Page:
By fabricating I mean either pre-bent and glued up  or precut cap rails sections with scarf joints ready to go all 4" wide.  To investigate the dimesons of these sections, I imported the top view drawing from Seadragons web site into Autocad to scale (36.5' LOA) and snapped some arcs port, starboard from bow to stern. The circles lined up perfectly along the the entire Length of the imported drawing. The conclusion, no compound curves. 

Turns out the toerail is a constant arc of radius 46.7' along its the entire length. I compared this to actual dimensions taken along the beam with a string and ruler.  The imported Pearson 365 top view drawing appears to match.  Incidentally the stern is  an arc of radius 11'.    Here's a handy tool for calculating the radius from various sections of arcs measured along the deck if anyone else finds this interesting.

http://www.handymath.com/cgi-bin/rad2.cgi?submit=Entry

Pete Weisskopf,  Pearson 365 Ketch  #6






Dale Tanski

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Re: Toerail Design/Dimensions
« Reply #6 on: February 07, 2011, 06:21:24 PM »
Pete,
All very interesting.  I like the link.
 
Working at the marina is bad enough but working while on the water is real bad.  I guess it can be done but you better figure a helper and a few lost clamps. 

You are correct, the toe rail only contains the machine screws at the tracks, the rest is sheetmetal type screws.  It should be noted that there appears to be a layer of cloth in between the deck lip and the hull lip so it would make sense that the hull to deck lip are bonded.

Keep in mind the cap gets wider up forward so a 4" wide piece from stern to bow won't really do it.  It appears that only the forward 12 or so feet widen up.  You could keep the outside cap half the same width and only vary the inside piece. If you left it a bit wide you could trim it with a router and a pattern bit to match the actual width.

If I were making the cap I would be tempted to modify the factory design just a little bit.  See attached for the change.

The overhang would act as a drip edge and minimize the water trying to get up underneath when sitting at the dock.  The only downside besides the extra work would be spiders would find any gap a welcome home.

Dale
"Maruska"
Pearson 365 Cutter Ketch
1976 Hull #40
Buffalo, N.Y.

PeteW

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Re: Toerail Design/Dimensions ***Pictures ****
« Reply #7 on: April 23, 2011, 05:43:48 PM »
I opted to toss out the original toerail design of glued up and bent strips for what I was told was the preferred shipwright's approach which is full width planks cut to the required arc. Using a paper tempate made from the 43 1/2 ' radius arc I cut the outside dimensions on 13' planks on  a band saw. After block planing the outside edge the inside cut was done using the rip fence set to 3 7/8" on the band saw.

I was so impressed with the look of these extra wide toerails that I pulled up the work done by the PO and will install them the full length. This last minute decision explains the odd looking scarf joint.  








The rosewood bungs add a nice look too. I'm doing this job in African Mahogany so I decided to varnish this wood immediately as its not as durable as teak.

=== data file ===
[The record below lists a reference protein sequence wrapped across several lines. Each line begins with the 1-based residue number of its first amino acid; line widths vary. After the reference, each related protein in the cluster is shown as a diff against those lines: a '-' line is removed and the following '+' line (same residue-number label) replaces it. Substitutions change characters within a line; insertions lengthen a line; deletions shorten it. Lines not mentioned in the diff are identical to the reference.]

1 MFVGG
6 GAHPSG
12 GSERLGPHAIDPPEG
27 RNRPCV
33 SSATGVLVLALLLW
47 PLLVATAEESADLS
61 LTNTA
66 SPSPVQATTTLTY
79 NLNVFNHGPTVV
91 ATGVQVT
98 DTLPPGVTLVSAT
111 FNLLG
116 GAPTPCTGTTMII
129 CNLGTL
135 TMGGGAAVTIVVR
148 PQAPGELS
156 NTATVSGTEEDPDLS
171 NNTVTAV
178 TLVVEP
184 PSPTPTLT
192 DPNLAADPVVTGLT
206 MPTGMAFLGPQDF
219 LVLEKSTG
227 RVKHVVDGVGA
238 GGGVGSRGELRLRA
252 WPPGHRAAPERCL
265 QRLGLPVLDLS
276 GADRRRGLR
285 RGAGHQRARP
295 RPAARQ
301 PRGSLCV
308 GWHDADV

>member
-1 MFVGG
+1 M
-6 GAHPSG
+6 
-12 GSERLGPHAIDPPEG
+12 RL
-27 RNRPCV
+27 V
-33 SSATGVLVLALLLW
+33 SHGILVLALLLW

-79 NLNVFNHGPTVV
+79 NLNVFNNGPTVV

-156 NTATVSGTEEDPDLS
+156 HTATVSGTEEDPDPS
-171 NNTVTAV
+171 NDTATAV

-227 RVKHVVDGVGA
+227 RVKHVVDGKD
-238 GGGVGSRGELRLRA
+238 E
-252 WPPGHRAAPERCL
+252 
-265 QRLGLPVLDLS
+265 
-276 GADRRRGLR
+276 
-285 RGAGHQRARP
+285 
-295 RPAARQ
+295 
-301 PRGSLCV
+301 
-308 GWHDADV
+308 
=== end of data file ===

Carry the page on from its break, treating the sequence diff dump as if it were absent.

I'm using fileden as my server. Its free but its also a snakepit of malware. I wanted to see if anyones isp blocks it before I add any new pictures.


Pete W.  busy restoring the old 365 Ketch hull #6
« Last Edit: April 12, 2014, 12:24:02 PM by PeteW »

Dale Tanski

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Re: Toerail Design/Dimensions
« Reply #8 on: April 24, 2011, 08:29:43 AM »
Pete.

Looking good!
The rail came out great.  What did you find directly under the cap?  Was the factory cap bedded in silicone?
Looks wonderfull.

Dale
"Maruska"
Pearson 365 Cutter Ketch
1976 Hull #40
Buffalo, N.Y.

PeteW

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Re: Toerail Design/Dimensions
« Reply #9 on: April 24, 2011, 01:18:16 PM »
Dale,
Thanks for your vote of encouragement. Based on this "before" picture you may begin to realize why some of my non-sailing buddies think I am insane.



Also note the chain plate broken clean off, the furring strips screw nailed down as replacement toerails, and the dangling genoa track. This was the condition both port and starboard. My "to do" list is 3 pages long and growing. I bought this boat without a survey being done as I new it would simply be a waste of money. I had to chuckle to myself to hear that Ted's survey included a burned out spreader light. My spreader lights are empty rusted buckets. BTW, welcome to the club, Ohana  and Ted Goodhue.

Here is an after picture of where the Genoa track needs to be put back.



The winch drums were plated by Kerr Plating in Glendale AZ. He came highly recommended by the hot-rod crowd. Under the cap there are flathead SS sheet metal screws every 8" or so. This attaches the deck to the hull. Its a flat surface. I put a bead of 5200 on the inside and outside edge and around the 30 holes that are drilled for each genoa track. (I now know all the tricks to getting the the tracks out. Truth be told there are no real tricks. It's simply a pain but the Pearson interior is somewhat designed to be removed.)

Pete

« Last Edit: April 12, 2014, 01:13:35 PM by PeteW »